The edible parts of the elderberry plant — the berries and the flowers — can be used in a number of ways. Elderberries can be eaten cooked or dried; made into jams, jellies, and syrups; or fermented into wine. The ripe fruits can be combined with honey or sugar and baked into muffins or pies, even added to pancakes. The delicate creamy white flowers can be prepared as elderflower fritters by dipping them in a light flour batter and then frying them in oil; dust them lightly with a bit of powdered sugar and you have an amazing dessert. Elderflowers are made into a sparkling wine, and for those looking for a nonalcoholic alternative, try elderflower-infused sparkling water, which is a delicious champagne substitute.
Elderberry juice will turn your hands purple; it seems only natural that people would use it for dyeing wool! Few people realize, however, that the purple-ink date stamp on meat packages was made from elderberry juice until the mid-1990s, when it was replaced by synthetic dyes. Other parts of the plant are used in the dyeing process as well. Boiling elderberry bark will yield a black dye without much effort; the leaves, gently simmered, yield a green dye when alum is used as a mordant (a substance that serves as a fixative for the dye and that sometimes affects the resulting color; it’s applied to the material to be colored before the dye is used). Elderberries are most often used for dye, though. They give a nice deep purple color with alum as a mordant, and if salt is added, the color changes to a lovely lilac shade.
A brew of the leaves sprayed onto garden plants helps repel aphids, caterpillars, and adult flower flies (also called syrphid flies; in their larval stage these are beneficial predator insects, but as adults they damage flower blooms). Horsemen have long tied small bundles of the leaves to the tail and mane of their horses to repel flies that pester the animals. Today they make a fly repellent spray by steeping lemons, elderberry leaves, flowers, and stems; alternatively, you can simply tuck a flowering sprig into the browband of your horse’s bridle to repel the flies.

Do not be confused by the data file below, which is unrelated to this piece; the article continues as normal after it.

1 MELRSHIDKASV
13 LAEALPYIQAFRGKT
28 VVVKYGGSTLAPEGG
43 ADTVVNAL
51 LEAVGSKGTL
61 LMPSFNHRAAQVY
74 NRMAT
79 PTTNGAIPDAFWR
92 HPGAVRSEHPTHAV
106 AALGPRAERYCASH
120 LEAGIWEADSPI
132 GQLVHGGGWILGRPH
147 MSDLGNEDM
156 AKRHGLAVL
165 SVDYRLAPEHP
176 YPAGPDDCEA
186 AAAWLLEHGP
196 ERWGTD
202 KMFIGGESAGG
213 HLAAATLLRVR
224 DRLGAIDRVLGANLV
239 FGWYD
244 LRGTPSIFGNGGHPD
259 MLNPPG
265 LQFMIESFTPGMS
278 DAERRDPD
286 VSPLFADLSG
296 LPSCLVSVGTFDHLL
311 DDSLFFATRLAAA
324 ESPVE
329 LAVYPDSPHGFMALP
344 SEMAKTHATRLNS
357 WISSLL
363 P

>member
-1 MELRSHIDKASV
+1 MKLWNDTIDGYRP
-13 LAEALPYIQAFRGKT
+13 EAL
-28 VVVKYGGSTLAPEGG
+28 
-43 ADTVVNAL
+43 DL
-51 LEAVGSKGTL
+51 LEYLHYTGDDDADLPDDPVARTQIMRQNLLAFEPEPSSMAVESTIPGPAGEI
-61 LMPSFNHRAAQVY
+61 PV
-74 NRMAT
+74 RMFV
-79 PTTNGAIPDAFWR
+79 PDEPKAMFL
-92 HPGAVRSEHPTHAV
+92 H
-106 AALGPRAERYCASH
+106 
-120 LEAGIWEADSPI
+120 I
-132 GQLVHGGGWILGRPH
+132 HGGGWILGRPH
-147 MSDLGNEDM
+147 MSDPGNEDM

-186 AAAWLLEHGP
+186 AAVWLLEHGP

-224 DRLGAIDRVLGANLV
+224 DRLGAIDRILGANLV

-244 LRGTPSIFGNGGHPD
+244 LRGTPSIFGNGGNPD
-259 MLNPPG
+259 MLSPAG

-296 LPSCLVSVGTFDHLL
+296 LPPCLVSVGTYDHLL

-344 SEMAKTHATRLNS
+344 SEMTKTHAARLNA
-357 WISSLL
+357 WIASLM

In addition to repelling insects, the tea from steeped elder leaves is said to repel rodents, which could be useful if mice are eating your strawberry fruits. Be sure to rinse your strawberries before eating them, though, as the elderberry leaf tea makes them taste a bit odd.
In Welsh legends elder is a sacred plant. In Scandinavia it was believed that if you stood under an elder on Midsummer’s Eve, you would see fairy folk, and in Germany one must not cut down an elder without first begging the tree’s forgiveness. English common folks would plant an elder to invoke the help of a witch to undo evil spells. Interestingly, immigrants from Europe brought these traditional beliefs with them as they settled in the New World, including the common belief that lightning rarely strikes an elderberry plant. For this reason it was considered wise to plant one near a home so that it would offer its protection from lightning to the house dwellers.
Elderberry shrubs are frequently planted in home landscapes, especially to provide wildlife habitat. They provide nesting sites for hummingbirds, warblers, and vireo birds. Many different kinds of birds forage the berries, as do both small and large animals such as squirrels, skunks, raccoons, and foxes. The shrubs give shelter to elk and deer, as well as to livestock like sheep and llamas. However, keep in mind that the flowers are fatal if they’re eaten by wild or domestic turkeys and peacocks. Chickens won’t touch the plant, and if they did eat it, it would be fatal to them.
Excerpted from Cattail Moonshine & Milkweed Medicine, © by Tammi Hartung, photography by Mars Vilaubi and illustration by Edith Rewa Barrett, used with permission from Storey Publishing.